more deeply into it than that, and I have to say that does suit me, because if I talk

too freely about that I think the intelligent reader, whether 10 or 60, will be able to

guess what's coming in the books. (Rowling.)

JK Rowling clearly had no intention of writing witch craft for children, and has no

experience with Wicca. Her spell incantations derive from her background in

mythology and Latin. Her autobiography, JK Rowling: The Wizard Behind Harry Potter

, describes her history of picking out funny-looking names, and her love of the odd and

delightful. For Rowling, the magic was a plot device used to weave the true substance:

character, value, and story.


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Rowling was careful not to color her story with any one religion, but the avid

reader could argue there are a few sections that cry, “Christian allegory!” For example,

one scene entails Harry facing an evil spirit in the Chamber of Secrets, Lord Voldemort.

In this theoretical allegory, Voldemort is the Satan figure, and Dumbledore is the Christ

figure. Harry counts on Dumbledore for help while he rescues the young Ginny Weasley

from a sure death. In Deathly Hallows, it could be argued that Harry is also a Christ

figure because he willingly sacrifices his life for the good of the world.

Even if JK Rowling didn’t intend the books to lead children to evil, fundamentalists

could still argue that they did anyway. There are no statistics to support or deny a

Harry-Potter-driven rise in Wicca. However, Potter clearly did increase the amount

of readers in the world. With an audience of nearly 400 million, the books are translated

into 67 different languages. Many children will say that their journey into literature

began with the Harry Potter novels, and that it has encouraged them to read other tales. It

goes without saying that a series that transforms a child from not reading any books at all

to swallowing 870 pages of Order of the Phoenix is truly magic.

If the fundamentalist crusade won this debate and managed to ban all Potter

books, it is amusing to think that Rowling would probably smile. After all, in Order of

the Phoenix , the loathed Professor Umbridge bans a magazine that contains Harry’s

interview and his truth. It has a chaotic effect. Instead of keeping the magazine out of the

school, the students smuggle it in and read it out of curiosity. Banning the magazine was

the worst thing Umbridge could have done, because it stoked the intrigue more. In the

same way, if controversial books are hushed, they will kindle in the fire of rebellion and

spread further than ever. Let us not forget that if Potter gets the axe, so should the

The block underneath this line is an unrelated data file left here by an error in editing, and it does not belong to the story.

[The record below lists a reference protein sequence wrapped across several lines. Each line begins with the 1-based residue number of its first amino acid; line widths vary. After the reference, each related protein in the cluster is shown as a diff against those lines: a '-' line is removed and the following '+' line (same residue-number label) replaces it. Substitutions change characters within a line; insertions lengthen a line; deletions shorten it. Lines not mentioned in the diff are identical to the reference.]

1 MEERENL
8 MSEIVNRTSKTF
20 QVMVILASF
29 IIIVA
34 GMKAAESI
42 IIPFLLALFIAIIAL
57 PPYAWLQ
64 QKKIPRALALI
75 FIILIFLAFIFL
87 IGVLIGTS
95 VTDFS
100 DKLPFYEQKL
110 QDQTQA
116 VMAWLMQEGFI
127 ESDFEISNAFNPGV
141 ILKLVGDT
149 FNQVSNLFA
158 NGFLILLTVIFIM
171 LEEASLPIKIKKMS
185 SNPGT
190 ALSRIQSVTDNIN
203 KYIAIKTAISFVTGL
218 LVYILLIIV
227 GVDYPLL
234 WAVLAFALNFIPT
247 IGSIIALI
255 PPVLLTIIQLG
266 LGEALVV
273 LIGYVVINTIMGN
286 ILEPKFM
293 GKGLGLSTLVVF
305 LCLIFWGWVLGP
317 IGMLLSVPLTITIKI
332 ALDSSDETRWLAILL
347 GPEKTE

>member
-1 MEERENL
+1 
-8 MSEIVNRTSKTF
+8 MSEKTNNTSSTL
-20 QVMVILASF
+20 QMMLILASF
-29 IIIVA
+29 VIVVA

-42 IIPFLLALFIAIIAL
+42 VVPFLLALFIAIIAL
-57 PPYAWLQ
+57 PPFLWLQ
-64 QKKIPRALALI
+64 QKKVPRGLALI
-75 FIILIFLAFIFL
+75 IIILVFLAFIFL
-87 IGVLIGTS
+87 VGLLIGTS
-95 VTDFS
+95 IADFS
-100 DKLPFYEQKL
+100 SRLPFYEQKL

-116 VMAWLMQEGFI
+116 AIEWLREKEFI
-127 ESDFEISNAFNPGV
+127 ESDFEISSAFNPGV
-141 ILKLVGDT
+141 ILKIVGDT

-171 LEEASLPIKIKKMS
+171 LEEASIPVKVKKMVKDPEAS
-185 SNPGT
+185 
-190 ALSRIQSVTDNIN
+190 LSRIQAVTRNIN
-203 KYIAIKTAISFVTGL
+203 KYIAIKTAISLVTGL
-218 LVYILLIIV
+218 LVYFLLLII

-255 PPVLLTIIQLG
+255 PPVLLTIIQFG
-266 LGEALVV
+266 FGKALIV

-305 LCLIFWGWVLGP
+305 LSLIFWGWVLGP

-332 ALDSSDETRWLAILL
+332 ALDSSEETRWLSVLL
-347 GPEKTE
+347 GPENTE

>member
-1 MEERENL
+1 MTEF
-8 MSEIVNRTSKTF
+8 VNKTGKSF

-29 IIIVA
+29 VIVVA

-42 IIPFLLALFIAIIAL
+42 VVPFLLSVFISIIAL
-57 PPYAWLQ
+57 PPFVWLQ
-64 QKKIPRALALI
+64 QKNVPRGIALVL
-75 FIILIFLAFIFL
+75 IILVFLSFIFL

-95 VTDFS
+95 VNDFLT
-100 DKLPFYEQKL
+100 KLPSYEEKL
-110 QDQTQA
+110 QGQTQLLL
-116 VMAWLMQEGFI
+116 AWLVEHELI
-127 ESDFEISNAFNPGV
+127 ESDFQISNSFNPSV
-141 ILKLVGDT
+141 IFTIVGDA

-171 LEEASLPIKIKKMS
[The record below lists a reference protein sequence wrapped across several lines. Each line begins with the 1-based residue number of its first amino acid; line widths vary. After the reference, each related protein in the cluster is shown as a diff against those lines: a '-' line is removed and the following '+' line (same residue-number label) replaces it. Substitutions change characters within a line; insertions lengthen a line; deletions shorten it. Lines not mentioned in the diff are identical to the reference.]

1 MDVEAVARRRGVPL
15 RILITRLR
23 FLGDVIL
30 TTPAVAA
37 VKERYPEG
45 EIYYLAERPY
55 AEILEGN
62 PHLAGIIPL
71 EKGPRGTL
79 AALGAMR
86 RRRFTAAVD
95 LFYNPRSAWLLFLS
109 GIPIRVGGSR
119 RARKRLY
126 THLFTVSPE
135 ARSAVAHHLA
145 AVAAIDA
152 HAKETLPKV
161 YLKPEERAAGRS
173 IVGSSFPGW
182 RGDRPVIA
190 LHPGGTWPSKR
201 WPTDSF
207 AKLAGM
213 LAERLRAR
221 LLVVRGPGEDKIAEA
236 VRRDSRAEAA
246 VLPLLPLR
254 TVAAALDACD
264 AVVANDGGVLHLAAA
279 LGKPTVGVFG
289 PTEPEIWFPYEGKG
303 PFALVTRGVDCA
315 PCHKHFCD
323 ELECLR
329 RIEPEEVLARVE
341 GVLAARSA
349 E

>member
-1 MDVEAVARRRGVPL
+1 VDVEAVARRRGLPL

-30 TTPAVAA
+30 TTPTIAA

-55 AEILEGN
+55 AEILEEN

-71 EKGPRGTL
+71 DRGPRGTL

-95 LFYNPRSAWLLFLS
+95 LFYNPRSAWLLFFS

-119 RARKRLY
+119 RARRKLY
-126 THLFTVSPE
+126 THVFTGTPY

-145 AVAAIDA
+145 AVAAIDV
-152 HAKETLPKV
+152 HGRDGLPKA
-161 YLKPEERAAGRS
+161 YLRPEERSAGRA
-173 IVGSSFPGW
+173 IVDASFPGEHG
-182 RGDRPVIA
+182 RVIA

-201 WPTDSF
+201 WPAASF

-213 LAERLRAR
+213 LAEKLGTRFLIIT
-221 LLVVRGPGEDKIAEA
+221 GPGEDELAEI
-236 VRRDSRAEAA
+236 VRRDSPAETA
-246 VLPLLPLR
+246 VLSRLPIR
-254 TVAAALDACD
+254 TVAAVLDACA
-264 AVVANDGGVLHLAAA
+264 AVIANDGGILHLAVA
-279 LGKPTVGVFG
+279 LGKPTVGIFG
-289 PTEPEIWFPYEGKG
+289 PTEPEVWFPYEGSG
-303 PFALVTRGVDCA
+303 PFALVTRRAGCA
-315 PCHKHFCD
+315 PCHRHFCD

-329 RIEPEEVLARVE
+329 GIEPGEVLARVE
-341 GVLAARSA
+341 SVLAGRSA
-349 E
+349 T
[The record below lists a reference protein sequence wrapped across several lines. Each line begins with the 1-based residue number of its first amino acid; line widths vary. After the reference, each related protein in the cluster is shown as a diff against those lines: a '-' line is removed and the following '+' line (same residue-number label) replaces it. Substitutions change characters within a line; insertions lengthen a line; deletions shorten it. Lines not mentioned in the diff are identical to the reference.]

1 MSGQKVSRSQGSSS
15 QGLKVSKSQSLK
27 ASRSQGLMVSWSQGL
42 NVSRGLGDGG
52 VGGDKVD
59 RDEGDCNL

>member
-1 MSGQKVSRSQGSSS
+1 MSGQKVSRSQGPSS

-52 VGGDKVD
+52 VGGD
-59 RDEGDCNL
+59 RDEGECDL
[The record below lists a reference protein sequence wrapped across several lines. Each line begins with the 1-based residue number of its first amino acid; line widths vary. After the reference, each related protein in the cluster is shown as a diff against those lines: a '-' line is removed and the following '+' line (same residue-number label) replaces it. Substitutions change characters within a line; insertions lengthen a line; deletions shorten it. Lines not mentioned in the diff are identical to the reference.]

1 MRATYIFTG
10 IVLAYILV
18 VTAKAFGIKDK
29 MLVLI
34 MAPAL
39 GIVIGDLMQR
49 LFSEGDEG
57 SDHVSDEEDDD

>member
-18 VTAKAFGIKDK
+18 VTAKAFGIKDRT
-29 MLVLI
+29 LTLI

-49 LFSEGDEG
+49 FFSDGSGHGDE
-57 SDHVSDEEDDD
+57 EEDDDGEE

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Chronicles of Narnia and Macbeth. They too contain witches, but no one seems to think

they are leading children astray.

Though fundamentalist concerns are valid and mostly of good intent, the populace

should weigh this against the fruits that the Potter novels have produced. Children are

not as gullible and mindless as those activists would paint them. It is possible to

distinguish fiction from reality. When Rowling set pen to paper, she sought

entertainment instead of fame, and wrote a strapping tale that spanned the life of a boy

and his decisions. She didn’t want to write about witches and wizards: she wanted to

write about people. They just happened to have magic.


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Works Cited

Associated Press. “Georgia Mom Seeks Ban on Harry Potter.” MSNBC. 4 October 2006.
http://www.msnbc.msn.com/id/15127464/#storyContinued

Bowyer, Jeff. “Harry Potter and the Fire Breathing Fundamentalists.” Town Hall. 18
August 2007. http://townhall.com/columnists/default.aspx

Rowling, JK. Harry Potter and the Chamber of Secrets. United States: Scholastic, 1999.

Rowling, JK. Harry Potter and the Deathly Hallows. United States: Scholastic, 2007.

Rowling, JK. Harry Potter and the Order of the Phoenix. United States: Scholastic, 2003.

Shapiro, Marc. JK Rowling: The Wizard Behind Harry Potter. United States: St Martin’s
Press, 2000.

“Success of Harry Potter Bowls Author Over.” CNN. 21 October 1999.


http://www.cnn.com/books/news/9910/21/rowling.intvu/index.html

Wyman, Max.. “You Can Lead A Fool to a Book but you Can’t Make Them Think.”
Accio Quote! 26 October 2000. http://www.accio-quote.org/articles/2000/1000-
vancouversun-wyman.htm